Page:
The Decatur Daily, AL
Riley: Rehabilitation, sentencing reforms needed in corrections
Panel suggests prison reforms
By John Davis
October 14, 2005
Gov. Bob Riley is planning to throw his weight behind what will likely be a 10-bill package of sentencing and prison reforms to fight overcrowding in a corrections system that is operating at double its designed capacity.
Whether the bills will go into the legislative mix during January's regular session or sooner in a special session remains to be seen.
"Ultimately, you can't lock up everyone for every offense and keep them locked up for the rest of their life," Riley told his 11-member Task Force on Prison Overcrowding during a meeting with the group Thursday.
The task force's draft report includes a sentencing reform bill that has failed twice in the Legislature, passing the House both times only to get bogged down in the Senate.
The bill calls for voluntary sentencing standards for 26 felonies. Historically, the list of felonies covers 87 percent of convictions in Alabama.
According to the task force report, the law change would help alleviate "unwarranted sentencing disparity" in the courts.
The task force plans to issue its final recommendations to Riley in two weeks. The governor asked the panel to include recommendations regarding Alabama's victim notification law, which is slowing down the parole process.
Members of the task force offered some of their own ideas.
"I really feel that the habitual offender law ought to be reduced for nonviolent offenses," said Bob Harper, a retired Lee County circuit court judge. "I've seen it applied too many times in a way I think is unfair."
Birmingham resident Diana Summerford agreed.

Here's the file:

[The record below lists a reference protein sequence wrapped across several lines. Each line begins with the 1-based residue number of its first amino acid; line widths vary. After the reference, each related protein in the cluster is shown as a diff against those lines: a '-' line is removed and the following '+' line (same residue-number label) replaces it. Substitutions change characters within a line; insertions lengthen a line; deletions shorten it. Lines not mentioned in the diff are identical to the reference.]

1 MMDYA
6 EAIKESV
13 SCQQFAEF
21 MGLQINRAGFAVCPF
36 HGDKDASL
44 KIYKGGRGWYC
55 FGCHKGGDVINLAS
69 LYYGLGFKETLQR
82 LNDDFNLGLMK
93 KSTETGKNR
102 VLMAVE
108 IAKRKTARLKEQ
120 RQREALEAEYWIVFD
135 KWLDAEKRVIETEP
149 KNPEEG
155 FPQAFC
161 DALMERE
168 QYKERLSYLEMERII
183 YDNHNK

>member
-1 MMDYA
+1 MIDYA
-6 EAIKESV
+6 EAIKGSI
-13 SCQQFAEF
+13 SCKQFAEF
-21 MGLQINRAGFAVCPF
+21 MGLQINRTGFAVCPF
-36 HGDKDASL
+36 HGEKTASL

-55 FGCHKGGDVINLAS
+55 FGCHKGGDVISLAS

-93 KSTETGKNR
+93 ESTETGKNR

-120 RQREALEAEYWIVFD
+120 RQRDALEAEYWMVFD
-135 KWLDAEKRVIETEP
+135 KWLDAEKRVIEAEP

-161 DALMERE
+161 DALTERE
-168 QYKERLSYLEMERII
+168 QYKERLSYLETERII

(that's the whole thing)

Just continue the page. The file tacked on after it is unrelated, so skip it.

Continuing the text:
Her son is serving a life sentence even though he was never convicted of a violent crime.
Summerford, who has asked that her son's name not be published, wants the task force sentencing recommendations to be retroactive -- something that is not likely to happen.
"I don't think (the task force) went deep enough because there's so many that are caught up in the system," Summerford said after the meeting. Her son is one of many drug addicts serving long sentences courtesy of Alabama's three-strikes law, which throws the book at felons on their fourth felony conviction.
The task force also is recommending that drug treatment and education play larger roles in the corrections system, though at least one member wants to radically change the sentencing laws for people caught with marijuana.
"I'd like to see it reduced to a misdemeanor regardless of how much you've had," said Jim Hill Jr., a St. Clair County circuit judge, referring to people with personal-use amounts of marijuana.
Other recommendations from the task force include creating centers to deal with probation and parole violators without sending them back to prison and forming programs to help inmates transition into the free world before being released.
Also, the task force would like to see a statewide network of community corrections programs that will give judges sentencing options beyond state prisons.
Gee, Bob, what a novel idea reforming the prisons is. If I recall correctly it was what you promised to do in the last campaign for Governor and what you have failed to do repeatedly since taking office despite the many commissions you have assembled to give you the answers.